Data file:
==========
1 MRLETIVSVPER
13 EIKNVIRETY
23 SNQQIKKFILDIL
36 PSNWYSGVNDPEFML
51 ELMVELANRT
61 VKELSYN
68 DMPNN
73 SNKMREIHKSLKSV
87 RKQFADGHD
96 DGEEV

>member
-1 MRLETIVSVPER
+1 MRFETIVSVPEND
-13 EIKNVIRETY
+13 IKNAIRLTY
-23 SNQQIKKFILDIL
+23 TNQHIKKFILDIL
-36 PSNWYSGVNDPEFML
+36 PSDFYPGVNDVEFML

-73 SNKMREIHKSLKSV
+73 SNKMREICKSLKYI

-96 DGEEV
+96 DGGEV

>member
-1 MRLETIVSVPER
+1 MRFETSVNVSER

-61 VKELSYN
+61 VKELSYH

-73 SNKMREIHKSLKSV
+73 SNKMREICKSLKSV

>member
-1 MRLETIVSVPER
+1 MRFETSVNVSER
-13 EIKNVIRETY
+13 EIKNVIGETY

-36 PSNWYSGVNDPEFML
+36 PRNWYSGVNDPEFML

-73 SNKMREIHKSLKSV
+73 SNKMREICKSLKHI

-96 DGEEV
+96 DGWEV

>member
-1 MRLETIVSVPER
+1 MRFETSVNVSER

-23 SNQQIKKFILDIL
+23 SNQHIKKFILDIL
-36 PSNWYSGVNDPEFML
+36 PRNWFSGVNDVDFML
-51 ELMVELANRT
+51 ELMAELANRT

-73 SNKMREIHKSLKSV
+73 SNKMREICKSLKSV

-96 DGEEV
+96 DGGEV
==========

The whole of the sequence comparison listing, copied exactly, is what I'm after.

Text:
1 MRLETIVSVPER
13 EIKNVIRETY
23 SNQQIKKFILDIL
36 PSNWYSGVNDPEFML
51 ELMVELANRT
61 VKELSYN
68 DMPNN
73 SNKMREIHKSLKSV
87 RKQFADGHD
96 DGEEV

>member
-1 MRLETIVSVPER
+1 MRFETIVSVPEND
-13 EIKNVIRETY
+13 IKNAIRLTY
-23 SNQQIKKFILDIL
+23 TNQHIKKFILDIL
-36 PSNWYSGVNDPEFML
+36 PSDFYPGVNDVEFML

-73 SNKMREIHKSLKSV
+73 SNKMREICKSLKYI

-96 DGEEV
+96 DGGEV

>member
-1 MRLETIVSVPER
+1 MRFETSVNVSER

-61 VKELSYN
+61 VKELSYH

-73 SNKMREIHKSLKSV
+73 SNKMREICKSLKSV

>member
-1 MRLETIVSVPER
+1 MRFETSVNVSER
-13 EIKNVIRETY
+13 EIKNVIGETY

-36 PSNWYSGVNDPEFML
+36 PRNWYSGVNDPEFML

-73 SNKMREIHKSLKSV
+73 SNKMREICKSLKHI

-96 DGEEV
+96 DGWEV

>member
-1 MRLETIVSVPER
+1 MRFETSVNVSER

-23 SNQQIKKFILDIL
+23 SNQHIKKFILDIL
-36 PSNWYSGVNDPEFML
+36 PRNWFSGVNDVDFML
-51 ELMVELANRT
+51 ELMAELANRT

-73 SNKMREIHKSLKSV
+73 SNKMREICKSLKSV

-96 DGEEV
+96 DGGEV